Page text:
Secular Student Alliance Urges Catholic Universities to Say Yes to Atheist Groups on Campus August 17, 2015

Secular Student Alliance Urges Catholic Universities to Say Yes to Atheist Groups on Campus

The other day, the online publication of The Cardinal Newman Society posted about how Catholic universities should say no to atheist groups on campus.

I was frustrated by the piece because those groups do a lot for students at those schools. Among other things, they provide a safe space to question faith and encourage open discussion on religious matters. Cutting off atheist groups would probably do more to push people away from the faith than keeping them there.

Notre Dame rejected a campus atheist group in 2011.

Today, the Secular Student Alliance issued a press release (via email) urging Catholic schools to allow atheist groups to form:

“Catholic universities should remember that they are not just Catholic, they are also universities. Universities should be places where people of diverse identities fearlessly exchange ideas,” said August E. Brunsman IV, Executive Director of the Secular Student Alliance. “These Catholic universities try to recruit students of all stripes with statements about how much they embrace diversity and celebrate intellectual freedom,” Brunsman continued. “We want them to live up to that ideal and welcome Secular Student Alliance groups as part of their diverse communities.”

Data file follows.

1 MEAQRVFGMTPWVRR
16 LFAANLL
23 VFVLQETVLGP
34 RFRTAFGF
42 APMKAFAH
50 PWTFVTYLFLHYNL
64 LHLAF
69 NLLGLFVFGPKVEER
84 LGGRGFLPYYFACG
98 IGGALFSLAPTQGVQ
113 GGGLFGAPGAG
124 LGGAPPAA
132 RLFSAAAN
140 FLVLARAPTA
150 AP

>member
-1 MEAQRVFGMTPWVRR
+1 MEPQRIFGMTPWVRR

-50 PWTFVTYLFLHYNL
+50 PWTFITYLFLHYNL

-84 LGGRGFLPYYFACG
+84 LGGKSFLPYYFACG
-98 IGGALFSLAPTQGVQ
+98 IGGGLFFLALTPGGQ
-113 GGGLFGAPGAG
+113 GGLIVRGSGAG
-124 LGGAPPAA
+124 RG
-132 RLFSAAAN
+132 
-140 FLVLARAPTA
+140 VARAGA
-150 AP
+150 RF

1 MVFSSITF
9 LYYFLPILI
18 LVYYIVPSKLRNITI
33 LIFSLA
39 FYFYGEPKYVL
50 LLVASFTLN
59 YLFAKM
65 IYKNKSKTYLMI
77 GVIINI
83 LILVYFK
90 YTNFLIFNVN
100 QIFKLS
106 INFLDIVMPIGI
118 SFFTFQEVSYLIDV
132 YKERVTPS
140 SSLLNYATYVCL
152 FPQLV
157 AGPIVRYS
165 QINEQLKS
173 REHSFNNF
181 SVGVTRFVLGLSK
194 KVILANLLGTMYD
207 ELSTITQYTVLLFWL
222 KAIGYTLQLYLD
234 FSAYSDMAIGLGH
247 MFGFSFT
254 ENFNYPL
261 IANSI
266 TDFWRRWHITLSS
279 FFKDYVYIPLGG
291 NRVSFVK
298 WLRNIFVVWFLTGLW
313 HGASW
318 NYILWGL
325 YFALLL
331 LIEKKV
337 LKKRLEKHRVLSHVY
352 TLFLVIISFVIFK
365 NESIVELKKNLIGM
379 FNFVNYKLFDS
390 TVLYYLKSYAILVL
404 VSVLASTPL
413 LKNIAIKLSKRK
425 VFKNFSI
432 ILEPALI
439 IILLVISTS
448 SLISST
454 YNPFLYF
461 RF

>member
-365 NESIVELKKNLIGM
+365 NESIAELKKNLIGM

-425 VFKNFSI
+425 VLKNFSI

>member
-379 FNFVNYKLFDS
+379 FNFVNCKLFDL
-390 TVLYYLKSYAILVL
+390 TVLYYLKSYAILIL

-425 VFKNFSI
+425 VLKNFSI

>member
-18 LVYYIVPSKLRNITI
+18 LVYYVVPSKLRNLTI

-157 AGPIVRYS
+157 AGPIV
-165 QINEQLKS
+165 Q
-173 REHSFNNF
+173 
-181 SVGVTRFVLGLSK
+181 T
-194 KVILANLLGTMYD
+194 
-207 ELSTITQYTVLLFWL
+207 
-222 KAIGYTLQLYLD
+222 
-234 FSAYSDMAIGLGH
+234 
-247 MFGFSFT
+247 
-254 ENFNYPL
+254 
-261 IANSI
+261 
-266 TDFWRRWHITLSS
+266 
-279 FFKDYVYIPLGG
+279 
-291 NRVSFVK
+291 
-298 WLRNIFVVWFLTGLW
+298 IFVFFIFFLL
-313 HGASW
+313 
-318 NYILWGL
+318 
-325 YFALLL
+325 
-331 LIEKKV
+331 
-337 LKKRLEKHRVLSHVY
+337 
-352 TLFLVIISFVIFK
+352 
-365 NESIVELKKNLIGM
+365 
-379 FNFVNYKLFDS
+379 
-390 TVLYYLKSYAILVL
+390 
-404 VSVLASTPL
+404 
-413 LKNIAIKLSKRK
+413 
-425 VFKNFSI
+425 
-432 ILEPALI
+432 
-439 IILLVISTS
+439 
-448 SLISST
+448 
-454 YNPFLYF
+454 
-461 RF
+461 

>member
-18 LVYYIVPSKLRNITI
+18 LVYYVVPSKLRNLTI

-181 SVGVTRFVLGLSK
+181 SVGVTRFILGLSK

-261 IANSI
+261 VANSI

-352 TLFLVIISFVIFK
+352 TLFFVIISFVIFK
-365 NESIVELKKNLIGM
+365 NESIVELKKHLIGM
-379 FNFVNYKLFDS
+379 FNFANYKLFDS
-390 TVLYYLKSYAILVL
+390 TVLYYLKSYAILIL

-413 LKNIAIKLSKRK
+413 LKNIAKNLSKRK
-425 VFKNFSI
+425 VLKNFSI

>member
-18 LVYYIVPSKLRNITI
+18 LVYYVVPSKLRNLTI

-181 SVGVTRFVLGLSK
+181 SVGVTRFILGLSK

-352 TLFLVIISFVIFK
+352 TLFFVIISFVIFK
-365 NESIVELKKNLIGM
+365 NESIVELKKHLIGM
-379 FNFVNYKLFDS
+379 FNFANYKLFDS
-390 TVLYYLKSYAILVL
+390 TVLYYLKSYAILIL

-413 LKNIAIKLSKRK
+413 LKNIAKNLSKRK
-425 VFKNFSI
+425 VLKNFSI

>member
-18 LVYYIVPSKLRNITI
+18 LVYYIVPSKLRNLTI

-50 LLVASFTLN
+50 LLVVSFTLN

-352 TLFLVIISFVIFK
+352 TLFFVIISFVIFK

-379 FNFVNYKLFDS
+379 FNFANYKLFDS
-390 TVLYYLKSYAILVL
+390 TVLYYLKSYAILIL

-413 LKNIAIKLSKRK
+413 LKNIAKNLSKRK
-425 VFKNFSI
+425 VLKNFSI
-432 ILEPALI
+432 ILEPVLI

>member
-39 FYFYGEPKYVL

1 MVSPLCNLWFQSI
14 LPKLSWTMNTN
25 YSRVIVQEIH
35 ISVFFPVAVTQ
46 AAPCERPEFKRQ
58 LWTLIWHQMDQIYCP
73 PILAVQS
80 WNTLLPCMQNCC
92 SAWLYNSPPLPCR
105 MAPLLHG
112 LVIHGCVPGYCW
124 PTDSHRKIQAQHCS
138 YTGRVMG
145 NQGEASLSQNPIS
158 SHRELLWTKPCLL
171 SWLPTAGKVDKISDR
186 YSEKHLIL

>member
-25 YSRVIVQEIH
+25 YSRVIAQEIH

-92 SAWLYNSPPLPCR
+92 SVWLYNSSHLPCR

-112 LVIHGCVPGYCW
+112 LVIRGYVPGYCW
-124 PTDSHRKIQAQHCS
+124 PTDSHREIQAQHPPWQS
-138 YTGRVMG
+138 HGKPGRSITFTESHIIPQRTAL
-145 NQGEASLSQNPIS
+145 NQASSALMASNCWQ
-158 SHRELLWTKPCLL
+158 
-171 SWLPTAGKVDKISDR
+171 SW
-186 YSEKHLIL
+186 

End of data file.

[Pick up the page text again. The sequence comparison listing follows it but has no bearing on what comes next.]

I couldn’t agree more. These administrators ought to welcome faith-based discussions — even ones that may be critical of Catholicism. That’s all these groups are doing: having conversations. Atheists attend Catholic colleges for a number of reasons that have nothing to do with faith, and rejecting SSA groups wouldn’t mean an end to atheists on campus.

The SSA also started an online petition urging “The Cardinal Newman Society and associated universities to denounce religious discrimination and allow students to form Secular Student Alliance affiliates on their campus.”

I would take issue with the “discrimination” claim. That’s too over-the-top. These schools have every right to say no to granting official recognition to atheist groups. That’s not discrimination, even if it’s a horrible idea. That said, I fully agree with the spirit of the petition: I would love to see Catholic university leaders pledge to welcome a robust discussion of religion on their campuses, even if it means accepting groups that call out the worst aspects of Catholicism and other religions. If anything, those may be the most important groups to cultivate on campus.

(Image via Katherine Welles /

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